THE Scottish Premier League today warned Hearts they will watch events in Lithuania forensically after sparing the club relegation to the First Division.
The SPL board ruled yesterday that no insolvency event took place relating to Hearts during season 2012/13, therefore a points penalty which would have left them bottom of the table was not necessary. However, the club’s owners, Ukio Bankas Investment Group (UBIG), say they are insolvent, so SPL lawyers are monitoring UBIG’s financial status.
If and when UBIG are granted insolvency status, the SPL will look at the matter again and are then likely to punish Hearts with a 15-point deduction. That could leave them adrift at the bottom of the league by the start of next season, albeit still in the top flight.
The Tynecastle club were spared yesterday when league officials agreed no penalty would be applied immediately because no insolvency took place during the season just ended. Ralph Topping, chairman of the SPL, suggested UBIG becoming officially insolvent would prompt action.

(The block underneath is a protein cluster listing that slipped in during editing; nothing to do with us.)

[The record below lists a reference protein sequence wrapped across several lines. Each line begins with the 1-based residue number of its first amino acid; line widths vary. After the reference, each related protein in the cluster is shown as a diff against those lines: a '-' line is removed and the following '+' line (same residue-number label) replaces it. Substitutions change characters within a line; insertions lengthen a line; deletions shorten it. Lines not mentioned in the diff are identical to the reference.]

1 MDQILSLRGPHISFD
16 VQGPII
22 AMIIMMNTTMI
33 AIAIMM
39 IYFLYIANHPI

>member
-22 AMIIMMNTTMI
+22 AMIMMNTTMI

“You would have to look at that again, but you would have to say that that would be a serious situation,” he said. “UBIG are the largest shareholder in Hearts. All we’ve done is to say there’s nothing there in the information we have to say that there is an insolvency event facing Hearts. If further information comes forward, we’d be duty-bound to look at it. We wanted to make it quite clear to everybody concerned – to be fair to Hearts, to be fair to
Dundee, and to the rest of Scottish football – what our view was at this point in time.
“We were trying to establish the legal position. Weighing up that position against our SPL rules, it’s quite clear that there is no insolvency event at this point based on the information we have. We’re looking at things as they currently stand. If anything else emerges over the next week or so, we’ll
be duty-bound to look at the
information we get.”
An employee of UBIG told the Lithuanian Economy Ministry last Wednesday evening that the group were insolvent, leading to their name being published the following day on a list of companies who can no longer meet their financial obligations. Official insolvency has yet to be ratified, though.
If new information emerges relating to events in Lithuania last week, the SPL could yet punish Hearts retrospectively. “It would depend on what came out,” continued Topping. “Again, it would be on an interpretation of the information given to us, and whether it would be appropriate to do that, and that would be a decision for the full board.”